Close Close
Popular Financial Topics Discover relevant content from across the suite of ALM legal publications From the Industry More content from ThinkAdvisor and select sponsors Investment Advisor Issue Gallery Read digital editions of Investment Advisor Magazine Tax Facts Get clear, current, and reliable answers to pressing tax questions
Luminaries Awards

Portfolio > Investment VIPs

Thai Pension Fund to Invest in U.S., European Properties

Your article was successfully shared with the contacts you provided.

Thailand’s Government Pension Fund plans to leave behind the low yields of its own domestic bonds in favor of investing funds in U.S. and European properties, saying that it believes the “stagnant economic environment” in Europe and the U.S. present opportunities to increase returns.

Bloomberg reported Thursday that the fund, which manages approximately $17.5 billion in assets and is the third largest money manager in the country, plans to buy properties this year totaling about $250 million, according to Sopawadee Lertmanaschai, the agency’s secretary general. She added that the agency is currently choosing companies to advise it on these investments.

It has also hired Pacific Investment Management Co., MFS Investment Management and seven other companies to manage its investments totaling $1.5 billion in global bonds and equities.

“The stagnant economic environment in the U.S. and Europe offers a great opportunity for property investments because of attractive prices,” Sopawadee said in the report. “Global property investment is our strategy to become more aggressive and dynamic in boosting returns for our pensioners.”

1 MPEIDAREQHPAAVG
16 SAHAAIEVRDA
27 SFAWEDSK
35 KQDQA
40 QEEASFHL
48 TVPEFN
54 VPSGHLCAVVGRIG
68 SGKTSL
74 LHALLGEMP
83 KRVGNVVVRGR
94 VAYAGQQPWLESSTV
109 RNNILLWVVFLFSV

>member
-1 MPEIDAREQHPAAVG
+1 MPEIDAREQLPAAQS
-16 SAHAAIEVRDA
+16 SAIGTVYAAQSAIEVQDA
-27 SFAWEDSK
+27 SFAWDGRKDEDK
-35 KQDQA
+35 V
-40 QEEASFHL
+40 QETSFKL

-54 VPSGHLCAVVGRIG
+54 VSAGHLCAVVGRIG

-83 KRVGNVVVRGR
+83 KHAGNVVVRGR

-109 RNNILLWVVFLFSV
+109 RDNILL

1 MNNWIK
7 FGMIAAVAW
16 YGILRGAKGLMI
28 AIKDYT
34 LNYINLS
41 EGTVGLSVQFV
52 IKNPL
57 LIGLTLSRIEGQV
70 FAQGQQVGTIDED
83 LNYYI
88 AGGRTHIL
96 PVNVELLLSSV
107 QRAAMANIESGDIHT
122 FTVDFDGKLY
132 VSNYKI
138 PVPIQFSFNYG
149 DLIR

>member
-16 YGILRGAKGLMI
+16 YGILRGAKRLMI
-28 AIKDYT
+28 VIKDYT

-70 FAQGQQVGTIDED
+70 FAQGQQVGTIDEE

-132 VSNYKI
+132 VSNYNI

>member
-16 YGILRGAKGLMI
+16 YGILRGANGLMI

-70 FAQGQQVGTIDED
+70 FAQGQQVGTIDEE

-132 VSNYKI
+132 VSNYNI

Presently the agency holds no foreign properties as investments in its portfolio, she said, and the planned purchases will amount to approximately 1% of its total assets. It has also cut domestic bond holdings from 69% in 2011 to 65% in 2012.

The fund, which manages the retirement savings of approximately 1.2 million state employees, also plans to invest more in emerging-markets bonds in the hope of bringing in better returns than the bonds of developed countries. Sopawadee said it is aiming for a return 1.5% higher than the country’s domestic inflation rate, which according to the finance ministry had reached a three-month high of 3.45% on April 3.

It has also for the first time invested in Malaysian and South Korean bonds. About 10% of its assets are held in global debt securities. Sopawadee said, “Over the next few years, we will increase our investments abroad to diversify the risk. Commodities, properties and infrastructure investment will give a stable return in line with inflation rate.”


© 2024 ALM Global, LLC, All Rights Reserved. Request academic re-use from All other uses, submit a request to [email protected]. For more information visit Asset & Logo Licensing.